Written by Ellie Meyers, MS, RD
Disclaimer: This article is intended for informational purposes only for adults aged 18 and over. The American Academy of Pediatrics does not recommend caffeine for children under the age of 12 and advises against energy drinks for all children and teens.
I remember the first time I tried coffee as a college athlete. I was exhausted from studying for exams, staying up late watching Breaking Bad, and from two-a-day training sessions. One of my teammates brought me a cup of coffee before 6 AM lift. I got that jolt of energy, and the rest is history. To this day, I love my morning (and sometimes early afternoon) cup of joe. However, I didn’t know much about caffeine and its effects on athletic and academic performance when I was competing. Keep reading for common questions we get about caffeine from our student athletes, including the pros and cons of caffeine for athletes, the NCAA caffeine limit, suggestions for usage, and more!
What is caffeine?
Caffeine is one of the most well-researched ergogenic aids (aka performance enhancers) and is known for its ability to improve athletic and cognitive performance. Basically, it can help you train for longer at a higher effort and may make you feel more focused and alert. Caffeine is found in coffee beans but can also be synthesized in a lab, which explains how it shows up in energy drinks, soda, pre-workout formulas, medications and more.
Caffeine is a central nervous system stimulant and acts specifically by disrupting the normal functions of adenosine receptors. When adenosine acts upon its receptors in the brain, it causes relaxation and sleepiness. Caffeine helps prevent this, which is why you feel more awake after that morning cup of joe!
What does the research say about caffeine for athletes?
There are a variety of pros and cons of caffeine for athletes. We’ll start by covering the most commonly researched performance enhancing benefits, and then move on to some of the risks of caffeine intake, particularly in large amounts.
Endurance: Research shows several benefits of caffeine for performance, including positive effects on muscular and aerobic endurance. In fact, aerobic endurance appears to be the form of training that shows the most improvement from caffeine use. A systematic review showed that doses of 2-6 mg of caffeine per kg of bodyweight improved endurance performance across a variety of sports, including cycling, swimming, rowing, running, and cross country skiing.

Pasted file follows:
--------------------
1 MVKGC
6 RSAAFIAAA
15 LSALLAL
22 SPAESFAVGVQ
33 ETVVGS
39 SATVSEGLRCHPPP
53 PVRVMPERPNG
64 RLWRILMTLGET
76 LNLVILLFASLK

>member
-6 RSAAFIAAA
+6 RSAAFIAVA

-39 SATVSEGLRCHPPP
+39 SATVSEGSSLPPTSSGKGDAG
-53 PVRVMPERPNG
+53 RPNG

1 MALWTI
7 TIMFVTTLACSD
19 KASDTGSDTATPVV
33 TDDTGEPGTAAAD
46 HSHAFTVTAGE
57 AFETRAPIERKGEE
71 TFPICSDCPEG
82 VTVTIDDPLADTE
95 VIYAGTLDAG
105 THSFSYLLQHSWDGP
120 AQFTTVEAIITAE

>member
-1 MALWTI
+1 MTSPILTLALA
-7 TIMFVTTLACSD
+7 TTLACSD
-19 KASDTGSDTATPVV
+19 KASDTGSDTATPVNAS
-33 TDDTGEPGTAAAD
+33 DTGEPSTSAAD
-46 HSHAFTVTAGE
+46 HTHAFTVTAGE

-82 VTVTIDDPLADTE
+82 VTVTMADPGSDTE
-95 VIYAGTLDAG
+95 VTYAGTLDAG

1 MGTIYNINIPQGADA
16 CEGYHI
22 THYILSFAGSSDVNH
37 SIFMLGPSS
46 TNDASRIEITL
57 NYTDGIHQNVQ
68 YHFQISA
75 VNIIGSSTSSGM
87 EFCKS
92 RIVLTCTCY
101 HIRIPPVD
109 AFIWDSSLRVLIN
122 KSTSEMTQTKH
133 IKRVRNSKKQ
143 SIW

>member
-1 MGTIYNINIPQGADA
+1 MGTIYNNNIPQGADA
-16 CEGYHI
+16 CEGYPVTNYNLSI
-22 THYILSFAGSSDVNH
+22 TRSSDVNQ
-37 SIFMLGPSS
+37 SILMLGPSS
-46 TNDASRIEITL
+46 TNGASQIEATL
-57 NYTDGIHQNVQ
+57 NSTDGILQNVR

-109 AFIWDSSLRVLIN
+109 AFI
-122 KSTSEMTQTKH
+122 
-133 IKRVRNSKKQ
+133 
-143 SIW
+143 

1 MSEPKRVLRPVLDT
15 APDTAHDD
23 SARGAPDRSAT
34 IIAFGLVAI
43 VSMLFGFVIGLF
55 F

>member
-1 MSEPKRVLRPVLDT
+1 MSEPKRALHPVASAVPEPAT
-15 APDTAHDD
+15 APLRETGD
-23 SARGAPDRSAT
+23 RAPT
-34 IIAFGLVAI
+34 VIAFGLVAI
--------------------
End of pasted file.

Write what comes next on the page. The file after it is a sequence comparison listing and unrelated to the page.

Speed: For athletes engaging in high intensity intermittent activity, such as field sports like soccer, football, basketball, and tennis, caffeine can benefit you, too. A meta-analysis showed that ingesting caffeine prior to training resulted in significant improvement in speed. Bonus research finding for soccer players: when 15 male soccer players took a carb and electrolyte solution with caffeine, sprinting, jumping, and perception of fatigue were all improved in simulated soccer activity.
Strength and Power: Yes, caffeine can help in the weight room, too! Research shows that caffeine ingestion can have significant performance enhancing effects on upper body muscle strength and muscle power output.
Cognitive Performance and Mood: Caffeine has been shown to improve cognitive performance in a variety of ways, including agility, accuracy, and overall mood. Not only is this beneficial for your sport but also in the classroom as well.
Rate of Perceived Exertion: There is research that suggests that caffeine can also play a role in lowering the rate of perceived exertion during training. This can help athletes train harder for longer.
Should I be using caffeine then?
Just like a lot of aspects of nutrition, we have the same frustrating answer: It depends! Caffeine can affect individuals differently based on their genetics. In fact, research suggests that up to one in three individuals may not experience the benefits listed above when taking caffeine and may even experience negative side effects, including jitters, headaches, gastrointestinal upset, nervousness, and disrupted sleep. For these reasons, we do NOT recommend starting a caffeine regimen on competition day.
What is the safest way for me to incorporate caffeine?
In this case, the safest way is also the cheapest, most convenient way. We recommend trying a natural source like coffee or caffeinated tea (such as black or green tea) about 45-60 minutes before training, as this is typically when your blood caffeine levels peak.
Research shows that 3-6 mg of caffeine per kg of bodyweight may provide the training benefits you are looking for. To give you an idea of what that looks like, an 8 ounce cup of coffee usually has about 80-100 mg of caffeine, while a cup of caffeinated tea may have 30-50 mg.